Anita Marie Moscoso and Heather Blakey, each of whom have established themselves at Bancroft Manor, have been working collaboratively and spending some time Dansing with the Macabre. If you visit the site you will find that it is full of interesting stimuli and has lots of prompts that folk can work on in their journals
I have learned over the last few days, that when I get a text from the Sounder that says, ” Medical Emergency ” it probably means someone was on the tracks and got hit by a train.
That’s what happened on Wednesday.
I was on my way home when someone sitting across from me said he just got a text from his friend that was riding on the train ahead of us and his friend had texted that the train they were on hit someone.
Almost right after that we pulled into our first stop and then we got word about the fatality and that we were looking at a two hour wait minimum.
Considering I was going to get to go home and my family wasn’t going to have to claim me at the morgue, I decided that I may as well not stress, stay with the train instead if racing for a bus or calling for an Uber and that I would eventually get to where I needed to be.
Once we got going, we eventually got to the place on the tracks where the accident happened.
There were law enforcement cars, there was a Medical Examiner’s truck and then I saw a gurney. I was surprised that it was there, considering.
Our train was moving slowly as we moved through the intersection, I looked out my window and I saw a leg, a little further down I saw part of a torso and then I saw the people who have to take care of situations like this one kneeling in a circle and working.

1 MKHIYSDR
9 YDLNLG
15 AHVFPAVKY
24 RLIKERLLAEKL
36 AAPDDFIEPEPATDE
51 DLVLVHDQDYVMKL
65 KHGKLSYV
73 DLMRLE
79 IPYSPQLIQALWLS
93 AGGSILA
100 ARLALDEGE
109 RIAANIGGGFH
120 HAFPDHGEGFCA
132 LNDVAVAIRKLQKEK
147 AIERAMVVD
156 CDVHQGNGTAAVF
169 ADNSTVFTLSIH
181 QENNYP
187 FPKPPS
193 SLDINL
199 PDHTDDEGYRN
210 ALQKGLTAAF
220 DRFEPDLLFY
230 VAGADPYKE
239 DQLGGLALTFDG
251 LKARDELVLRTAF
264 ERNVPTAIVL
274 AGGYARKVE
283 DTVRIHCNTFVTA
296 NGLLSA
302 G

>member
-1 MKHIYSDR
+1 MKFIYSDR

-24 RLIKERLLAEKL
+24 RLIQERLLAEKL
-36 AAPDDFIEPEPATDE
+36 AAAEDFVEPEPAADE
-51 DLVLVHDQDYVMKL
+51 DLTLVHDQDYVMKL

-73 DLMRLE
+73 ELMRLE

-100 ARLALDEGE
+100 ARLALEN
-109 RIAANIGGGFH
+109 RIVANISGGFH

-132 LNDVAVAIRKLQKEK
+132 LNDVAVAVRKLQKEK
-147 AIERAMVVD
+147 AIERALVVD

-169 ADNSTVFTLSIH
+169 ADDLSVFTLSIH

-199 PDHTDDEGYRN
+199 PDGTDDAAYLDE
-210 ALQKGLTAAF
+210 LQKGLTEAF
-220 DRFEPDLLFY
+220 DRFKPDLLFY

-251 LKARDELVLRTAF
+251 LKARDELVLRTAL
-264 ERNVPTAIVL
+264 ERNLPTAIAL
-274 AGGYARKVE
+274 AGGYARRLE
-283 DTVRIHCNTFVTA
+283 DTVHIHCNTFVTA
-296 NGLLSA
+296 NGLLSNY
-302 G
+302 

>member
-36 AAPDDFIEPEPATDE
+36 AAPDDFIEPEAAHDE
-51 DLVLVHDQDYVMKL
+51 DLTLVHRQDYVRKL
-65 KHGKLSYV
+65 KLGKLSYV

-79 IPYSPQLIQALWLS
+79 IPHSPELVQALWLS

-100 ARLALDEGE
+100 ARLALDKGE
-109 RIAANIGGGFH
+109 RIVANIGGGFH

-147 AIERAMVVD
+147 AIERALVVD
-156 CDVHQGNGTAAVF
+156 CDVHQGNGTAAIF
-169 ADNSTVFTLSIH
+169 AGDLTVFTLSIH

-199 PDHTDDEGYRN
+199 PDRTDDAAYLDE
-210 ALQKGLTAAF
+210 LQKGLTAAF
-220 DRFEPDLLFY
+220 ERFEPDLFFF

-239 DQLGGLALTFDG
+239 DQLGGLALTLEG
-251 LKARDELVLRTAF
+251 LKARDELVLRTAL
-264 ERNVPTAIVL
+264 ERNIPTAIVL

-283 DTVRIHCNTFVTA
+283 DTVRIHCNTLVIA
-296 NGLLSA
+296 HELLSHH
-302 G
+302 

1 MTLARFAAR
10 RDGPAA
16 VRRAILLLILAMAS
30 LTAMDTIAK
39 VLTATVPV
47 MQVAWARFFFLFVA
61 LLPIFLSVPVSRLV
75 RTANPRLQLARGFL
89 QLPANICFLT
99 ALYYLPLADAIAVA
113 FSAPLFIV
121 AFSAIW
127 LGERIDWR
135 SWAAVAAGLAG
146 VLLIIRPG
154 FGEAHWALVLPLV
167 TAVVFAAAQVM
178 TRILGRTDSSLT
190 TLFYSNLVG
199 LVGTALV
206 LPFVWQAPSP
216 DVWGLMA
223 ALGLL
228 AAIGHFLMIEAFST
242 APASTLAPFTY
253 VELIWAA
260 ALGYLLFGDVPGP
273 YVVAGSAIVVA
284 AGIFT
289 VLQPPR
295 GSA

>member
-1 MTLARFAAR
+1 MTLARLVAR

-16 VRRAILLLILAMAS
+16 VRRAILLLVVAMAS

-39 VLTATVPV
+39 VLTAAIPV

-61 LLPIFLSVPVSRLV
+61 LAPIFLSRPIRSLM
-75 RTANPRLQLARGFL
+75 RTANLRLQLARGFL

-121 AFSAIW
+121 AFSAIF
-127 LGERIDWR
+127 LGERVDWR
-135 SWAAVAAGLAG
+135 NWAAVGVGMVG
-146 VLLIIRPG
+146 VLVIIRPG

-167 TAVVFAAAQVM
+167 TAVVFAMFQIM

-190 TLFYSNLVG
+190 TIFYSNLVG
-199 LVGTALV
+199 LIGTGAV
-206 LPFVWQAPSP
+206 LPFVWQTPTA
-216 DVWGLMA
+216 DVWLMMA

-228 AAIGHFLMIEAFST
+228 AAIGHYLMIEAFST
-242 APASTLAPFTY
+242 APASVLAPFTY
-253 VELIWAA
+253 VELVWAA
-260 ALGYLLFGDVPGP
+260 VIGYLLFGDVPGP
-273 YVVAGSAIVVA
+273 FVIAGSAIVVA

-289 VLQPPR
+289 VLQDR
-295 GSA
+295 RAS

And that’s when some jackass who rides the train shouted out ‘ Oh my GOD.”
But she wasn’t crying out in horror, she sounded like she was at the movies or at a concert- she sounded thrilled.
I write about death, I have worked in a Funeral Home, I have been there when my loved ones have passed away and I explore and study death and it’s influence in art and music an literature.
But here is the thing- when I am in the presence of Death I show it respect.
I respect the deceased, I respect the process, I respect the impact death has on what it touches.
I think that the passengers on my train, for the most part respected that- Not everyone looked and some people made it a point to NOT look.
If you were going to be a part of that moment, if you wanted to witness what death did on the tracks that day- then don’t act like that person lived and then died to give you a cheap thrill.
If there is on thing I’ve learned about Death over the years, I’ve learned it has a way of catching those little moments where people did not respect the process and it stores them away for the future.